ONLINE HERBALIST

Crataeva: Snapshot


Crataeva Bark – also known as Varuna – is an important herb for problems affecting the kidneys and bladder, especially kidney and bladder stones. In Ayurvedic medicine, it has been used for around 3,000 years to treat these problems, and recent scientific research is confirming its traditional usage, demonstrating that it prevents the formation of kidney stones.

Botanical Name

Crataeva nurvala

Part Used

Bark

Common Names

Varuna, Baranaa, Maranlingan.

Brief History

Crataeva Flower

Texts dating back to 8BC document Crataeva’s use in Ayurvedic medicine for kidney and bladder problems. From around AD 1100, Crataeva became the main Indian herbal medicine for kidney stones.

Cultivation

Crataeva grows throughout India and is often found along riverbanks. Grown from seed in spring, the leaves are harvested in spring and the bark is collected throughout the year.

Constituents

Saponins, Flavonoids, Sterols, Glucosilinates.

Therapeutic Properties

Antilithic, bladder tonic, anti-inflammatory

Vitalist Properties

Temperature: Cooling

Moisture: Drying

Therapeutic Indications

BPH, Bladder and Kidney Stones, Cystitis, Weak Bladder, Urethritis, Incontinence, Enuresis

Primary Uses

Weak Bladder and Kidney Stones

Clinical research in India from the 1980s onward indicates that Crataeva increases bladder tone and inhibits the formation of bladder stones. It reduces the production within the body of oxalates, substances that can precipitate in the kidneys and bladder to form stones. Crataeva also seems to reduce the rate at which stone-forming constituents within the urine are deposited in the kidneys.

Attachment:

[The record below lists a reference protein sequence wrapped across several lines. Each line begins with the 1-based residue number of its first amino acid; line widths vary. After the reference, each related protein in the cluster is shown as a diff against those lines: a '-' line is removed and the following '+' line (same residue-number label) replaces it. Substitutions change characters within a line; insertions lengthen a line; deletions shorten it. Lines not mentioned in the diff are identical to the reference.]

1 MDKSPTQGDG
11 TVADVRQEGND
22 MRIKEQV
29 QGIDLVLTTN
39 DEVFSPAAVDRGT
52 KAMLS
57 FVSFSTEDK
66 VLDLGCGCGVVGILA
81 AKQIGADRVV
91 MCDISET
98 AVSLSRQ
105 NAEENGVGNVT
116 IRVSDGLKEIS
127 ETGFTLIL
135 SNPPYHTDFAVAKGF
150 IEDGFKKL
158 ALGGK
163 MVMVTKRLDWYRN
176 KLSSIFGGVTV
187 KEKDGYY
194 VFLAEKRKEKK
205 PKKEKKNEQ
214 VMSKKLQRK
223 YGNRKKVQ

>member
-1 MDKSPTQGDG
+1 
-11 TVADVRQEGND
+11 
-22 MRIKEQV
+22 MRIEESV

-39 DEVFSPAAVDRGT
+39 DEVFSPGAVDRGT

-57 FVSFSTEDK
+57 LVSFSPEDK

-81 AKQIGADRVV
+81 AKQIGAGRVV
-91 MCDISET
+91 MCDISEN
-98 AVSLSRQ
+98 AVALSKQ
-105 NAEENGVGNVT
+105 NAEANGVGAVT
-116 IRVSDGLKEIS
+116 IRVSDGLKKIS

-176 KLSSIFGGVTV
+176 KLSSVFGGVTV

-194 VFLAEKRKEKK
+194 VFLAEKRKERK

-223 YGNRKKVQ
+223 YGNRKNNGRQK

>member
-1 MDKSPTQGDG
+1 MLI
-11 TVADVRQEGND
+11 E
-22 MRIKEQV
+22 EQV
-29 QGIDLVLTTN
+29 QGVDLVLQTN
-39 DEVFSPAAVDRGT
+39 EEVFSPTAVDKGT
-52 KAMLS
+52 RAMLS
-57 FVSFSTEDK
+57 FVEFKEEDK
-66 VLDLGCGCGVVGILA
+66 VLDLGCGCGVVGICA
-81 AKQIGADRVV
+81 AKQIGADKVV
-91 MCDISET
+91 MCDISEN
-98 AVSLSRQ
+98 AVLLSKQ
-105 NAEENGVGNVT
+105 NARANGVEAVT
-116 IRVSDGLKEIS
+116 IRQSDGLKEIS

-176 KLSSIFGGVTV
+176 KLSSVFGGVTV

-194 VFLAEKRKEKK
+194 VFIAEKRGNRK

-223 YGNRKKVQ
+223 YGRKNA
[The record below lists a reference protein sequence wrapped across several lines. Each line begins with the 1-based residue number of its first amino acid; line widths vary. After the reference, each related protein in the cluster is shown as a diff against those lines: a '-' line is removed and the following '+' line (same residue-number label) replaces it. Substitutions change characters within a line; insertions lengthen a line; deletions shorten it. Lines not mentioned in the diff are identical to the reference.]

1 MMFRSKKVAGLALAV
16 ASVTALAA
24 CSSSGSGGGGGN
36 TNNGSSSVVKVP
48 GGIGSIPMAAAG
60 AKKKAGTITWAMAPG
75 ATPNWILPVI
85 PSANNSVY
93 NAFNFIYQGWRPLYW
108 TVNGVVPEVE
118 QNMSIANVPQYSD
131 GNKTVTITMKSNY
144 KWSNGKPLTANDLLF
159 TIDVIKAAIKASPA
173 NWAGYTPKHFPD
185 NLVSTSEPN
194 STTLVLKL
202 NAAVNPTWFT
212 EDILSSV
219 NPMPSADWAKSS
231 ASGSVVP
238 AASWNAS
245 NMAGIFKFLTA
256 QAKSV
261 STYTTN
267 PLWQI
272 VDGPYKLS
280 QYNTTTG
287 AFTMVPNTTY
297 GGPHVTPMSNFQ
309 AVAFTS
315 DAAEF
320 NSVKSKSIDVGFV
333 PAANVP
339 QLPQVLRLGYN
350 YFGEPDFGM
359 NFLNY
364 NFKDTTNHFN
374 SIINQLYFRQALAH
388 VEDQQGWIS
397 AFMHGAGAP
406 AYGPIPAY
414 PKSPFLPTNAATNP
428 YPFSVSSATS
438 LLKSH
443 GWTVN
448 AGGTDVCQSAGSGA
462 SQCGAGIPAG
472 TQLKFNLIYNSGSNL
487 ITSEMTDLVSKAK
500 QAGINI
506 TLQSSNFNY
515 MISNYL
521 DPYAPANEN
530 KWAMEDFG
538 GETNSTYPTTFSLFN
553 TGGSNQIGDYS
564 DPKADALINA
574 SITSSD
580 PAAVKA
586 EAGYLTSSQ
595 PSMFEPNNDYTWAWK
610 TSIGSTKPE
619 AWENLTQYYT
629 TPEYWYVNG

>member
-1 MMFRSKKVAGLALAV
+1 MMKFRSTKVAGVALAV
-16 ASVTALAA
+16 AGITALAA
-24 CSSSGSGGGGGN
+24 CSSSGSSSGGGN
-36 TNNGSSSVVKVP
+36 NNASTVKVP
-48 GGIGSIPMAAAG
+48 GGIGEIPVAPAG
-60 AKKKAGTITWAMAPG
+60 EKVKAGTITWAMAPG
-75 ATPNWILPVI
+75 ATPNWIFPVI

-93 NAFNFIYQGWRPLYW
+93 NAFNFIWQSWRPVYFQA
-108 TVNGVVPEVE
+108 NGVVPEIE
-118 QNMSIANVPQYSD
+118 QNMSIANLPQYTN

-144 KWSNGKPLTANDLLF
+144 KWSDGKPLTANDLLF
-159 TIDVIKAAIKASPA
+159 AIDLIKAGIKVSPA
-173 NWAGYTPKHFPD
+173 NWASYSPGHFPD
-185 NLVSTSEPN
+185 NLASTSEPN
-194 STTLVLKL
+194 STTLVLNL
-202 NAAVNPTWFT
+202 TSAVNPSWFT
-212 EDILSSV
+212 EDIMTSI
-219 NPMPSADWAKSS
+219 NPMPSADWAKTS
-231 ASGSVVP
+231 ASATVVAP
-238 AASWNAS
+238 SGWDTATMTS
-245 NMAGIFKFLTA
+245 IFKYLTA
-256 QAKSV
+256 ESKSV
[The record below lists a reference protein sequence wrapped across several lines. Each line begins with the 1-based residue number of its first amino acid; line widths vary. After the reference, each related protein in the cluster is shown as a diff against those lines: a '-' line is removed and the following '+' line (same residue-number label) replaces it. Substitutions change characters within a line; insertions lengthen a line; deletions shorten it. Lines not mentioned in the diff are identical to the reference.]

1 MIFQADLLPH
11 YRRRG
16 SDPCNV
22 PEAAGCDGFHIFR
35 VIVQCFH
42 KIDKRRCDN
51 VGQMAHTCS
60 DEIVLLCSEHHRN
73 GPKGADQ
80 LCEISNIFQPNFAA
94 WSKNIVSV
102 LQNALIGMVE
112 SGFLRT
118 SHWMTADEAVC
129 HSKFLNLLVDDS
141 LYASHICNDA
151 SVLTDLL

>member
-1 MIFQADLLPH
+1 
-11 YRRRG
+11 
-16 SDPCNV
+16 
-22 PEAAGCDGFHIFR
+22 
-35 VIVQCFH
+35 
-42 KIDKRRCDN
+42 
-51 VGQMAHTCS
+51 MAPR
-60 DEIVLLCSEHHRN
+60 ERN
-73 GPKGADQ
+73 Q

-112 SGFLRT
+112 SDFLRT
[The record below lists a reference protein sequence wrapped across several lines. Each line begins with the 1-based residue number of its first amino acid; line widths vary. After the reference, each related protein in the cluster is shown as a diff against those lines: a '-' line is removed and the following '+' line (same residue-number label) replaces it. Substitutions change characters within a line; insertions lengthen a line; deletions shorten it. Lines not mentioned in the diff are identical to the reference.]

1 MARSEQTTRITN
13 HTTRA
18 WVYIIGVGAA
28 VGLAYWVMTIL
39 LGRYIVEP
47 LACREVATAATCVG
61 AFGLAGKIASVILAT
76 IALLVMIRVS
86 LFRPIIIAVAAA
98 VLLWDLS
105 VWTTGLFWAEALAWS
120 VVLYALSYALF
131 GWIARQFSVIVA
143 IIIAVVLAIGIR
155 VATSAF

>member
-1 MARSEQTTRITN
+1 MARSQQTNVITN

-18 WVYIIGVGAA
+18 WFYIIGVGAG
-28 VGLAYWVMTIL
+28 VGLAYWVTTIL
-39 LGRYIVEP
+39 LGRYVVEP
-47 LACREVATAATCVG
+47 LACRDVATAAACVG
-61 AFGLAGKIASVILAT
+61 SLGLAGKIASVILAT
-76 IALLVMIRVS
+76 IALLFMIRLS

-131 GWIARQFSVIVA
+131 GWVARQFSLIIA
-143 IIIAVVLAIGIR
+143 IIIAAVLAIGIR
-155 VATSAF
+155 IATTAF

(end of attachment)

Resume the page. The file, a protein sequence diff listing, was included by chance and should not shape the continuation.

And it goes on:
Urinary Tract Infections

Indian research in the I980s and 1990s points to Crataeva being valuable in the treatment of urinary tract infections and bladder problems caused by an enlarged prostate gland. In one clinical trial 85% of patients with chronic urinary tract infections were symptom-free after undergoing 4 weeks treatment with Crataeva.

Clinical Research

Weak Bladder

Decoction of Crataeva was tested on 30 patients with hypotonic bladder due to benign prostatic hyperplasia.’ There was marked relief of frequency, incontinence, pain and retention of urine. Urine flow improved and there was an increase in bladder tone after therapy.

Urinary Tract Stones

A clinical study of the effects of Crataeva decoction on 46 patients with kidney, ureter or bladder stones not requiring surgery found 26 patients passed the stones within 10 weeks of treatment. The majority of the remaining patients experienced symptom relief.

Urinary Tract Infections

A majority (85%) of patients with proven chronic urinary tract infections were symptom-free after 4 weeks treatment with Crataeva decoction.’ There was no data for controls.

Dosage (Divided Daily)

Dried Powder: 3,000 – 6,000mg

Decoction: 5,000 – 15,000mg

Contraindications

None known

Side effects

None known

Interactions with other drugs

None known



 Bibliography
  1. Bone, K. (1996). Clinical applications of Ayurvedic and Chinese herbs : monographs for the western herbal practitioner. Warwick, Qld.: Phytotherapy.
  2. Bone, K. (2007). The ultimate herbal compendium : a desktop guide for herbal prescribers. Warwick, Qld.: Phytotherapy Press.
  3. Chevallier, A. (2000). Encyclopedia of herbal medicine (2nd American ed.). New York: DK Pub.
  4. Khare, C. P. (2004). Indian herbal remedies : rational Western therapy, ayurvedic, and other traditional usage, botany. Berlin ; New York: Springer.

All material on this website is provided for your information only and may not be construed as medical advice or instruction. No action or inaction should be taken based solely on the contents of this information; instead, readers should consult appropriate health professionals on any matter relating to their health and well-being.

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